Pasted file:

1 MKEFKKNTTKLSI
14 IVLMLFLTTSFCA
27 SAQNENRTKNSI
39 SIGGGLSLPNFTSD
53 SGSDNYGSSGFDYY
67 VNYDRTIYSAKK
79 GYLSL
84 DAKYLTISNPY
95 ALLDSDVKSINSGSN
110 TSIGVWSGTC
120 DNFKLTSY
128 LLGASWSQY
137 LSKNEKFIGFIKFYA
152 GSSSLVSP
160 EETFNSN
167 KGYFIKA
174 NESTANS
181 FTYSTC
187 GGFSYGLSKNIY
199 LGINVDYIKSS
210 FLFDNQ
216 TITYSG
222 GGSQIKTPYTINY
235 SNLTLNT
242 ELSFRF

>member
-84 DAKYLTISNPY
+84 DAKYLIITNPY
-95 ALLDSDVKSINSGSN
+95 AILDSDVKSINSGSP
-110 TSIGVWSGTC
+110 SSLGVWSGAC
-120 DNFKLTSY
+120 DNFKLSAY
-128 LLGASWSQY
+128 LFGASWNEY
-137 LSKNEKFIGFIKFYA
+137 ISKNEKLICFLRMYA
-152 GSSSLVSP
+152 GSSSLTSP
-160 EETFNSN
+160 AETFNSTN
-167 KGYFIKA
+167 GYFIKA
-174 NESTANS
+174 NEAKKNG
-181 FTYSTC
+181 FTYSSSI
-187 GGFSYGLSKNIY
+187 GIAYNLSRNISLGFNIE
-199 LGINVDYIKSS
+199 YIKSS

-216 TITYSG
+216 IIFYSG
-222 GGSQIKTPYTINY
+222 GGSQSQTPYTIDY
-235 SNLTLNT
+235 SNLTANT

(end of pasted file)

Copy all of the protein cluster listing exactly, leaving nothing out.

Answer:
1 MKEFKKNTTKLSI
14 IVLMLFLTTSFCA
27 SAQNENRTKNSI
39 SIGGGLSLPNFTSD
53 SGSDNYGSSGFDYY
67 VNYDRTIYSAKK
79 GYLSL
84 DAKYLTISNPY
95 ALLDSDVKSINSGSN
110 TSIGVWSGTC
120 DNFKLTSY
128 LLGASWSQY
137 LSKNEKFIGFIKFYA
152 GSSSLVSP
160 EETFNSN
167 KGYFIKA
174 NESTANS
181 FTYSTC
187 GGFSYGLSKNIY
199 LGINVDYIKSS
210 FLFDNQ
216 TITYSG
222 GGSQIKTPYTINY
235 SNLTLNT
242 ELSFRF

>member
-84 DAKYLTISNPY
+84 DAKYLIITNPY
-95 ALLDSDVKSINSGSN
+95 AILDSDVKSINSGSP
-110 TSIGVWSGTC
+110 SSLGVWSGAC
-120 DNFKLTSY
+120 DNFKLSAY
-128 LLGASWSQY
+128 LFGASWNEY
-137 LSKNEKFIGFIKFYA
+137 ISKNEKLICFLRMYA
-152 GSSSLVSP
+152 GSSSLTSP
-160 EETFNSN
+160 AETFNSTN
-167 KGYFIKA
+167 GYFIKA
-174 NESTANS
+174 NEAKKNG
-181 FTYSTC
+181 FTYSSSI
-187 GGFSYGLSKNIY
+187 GIAYNLSRNISLGFNIE
-199 LGINVDYIKSS
+199 YIKSS

-216 TITYSG
+216 IIFYSG
-222 GGSQIKTPYTINY
+222 GGSQSQTPYTIDY
-235 SNLTLNT
+235 SNLTANT